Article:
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Privatization in Turkey

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  • Kjellstrom, Sven B.
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    Abstract

    State capitalism has been a basic tenet of the developing strategy for Turkey for half a century, with import-substituting industrialization through state economic enterprises (SEEs) as a guiding principle. By 1980 a serious economic and political crisis called for a reassessment of economic policies. Policy reorientation was radical : from import substitution to export promotion, from interventionism to market forces, and from promotion of SEEs to promotion of the private sector. The state's role in the economy was reduced and emphasis has instead been put on broadly defined privatization, with the additional objectives of developing the domestic capital markets and generating revenue for the treasury. Initial operations were in the form of sales of revenue-sharing bonds and minority share sales. The first attempt at stock sales flopped. The approach was then quietly switched to block sales without thorough preparation of the legal ground.d. Since the government had not prepared the legal and political base for privatization, it had no clear strategy or concrete program. The assumption that privatization could be treated as an administrative matter was proven wrong. The cancelation of block sales coincided with a boom on the stock market with the strategy switched back to stock market sales of minority shares. For the moment, privatization has thus shrunk to a budget-deficit financing technique, with the targets of enhanced efficiency pushed into the background.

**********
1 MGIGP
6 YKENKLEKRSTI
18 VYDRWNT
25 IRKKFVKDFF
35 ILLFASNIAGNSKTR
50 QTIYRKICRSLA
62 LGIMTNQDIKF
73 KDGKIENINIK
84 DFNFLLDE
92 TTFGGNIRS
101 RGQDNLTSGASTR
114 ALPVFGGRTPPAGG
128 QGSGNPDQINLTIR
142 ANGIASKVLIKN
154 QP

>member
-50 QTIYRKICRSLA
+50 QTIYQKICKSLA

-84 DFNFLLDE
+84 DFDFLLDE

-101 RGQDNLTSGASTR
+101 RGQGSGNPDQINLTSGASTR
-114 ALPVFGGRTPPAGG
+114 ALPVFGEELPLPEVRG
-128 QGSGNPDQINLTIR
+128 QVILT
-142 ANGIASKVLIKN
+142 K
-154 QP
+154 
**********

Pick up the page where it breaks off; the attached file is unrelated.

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    Bibliographic Info

    Paper provided by The World Bank in its series Policy Research Working Paper Series with number 532.

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    Date of creation: 30 Nov 1990
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    Handle: RePEc:wbk:wbrwps:532

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    Related research

    Keywords: Environmental Economics&Policies; Economic Theory&Research; Banks&Banking Reform; Public Sector Economics&Finance; Economic Stabilization;

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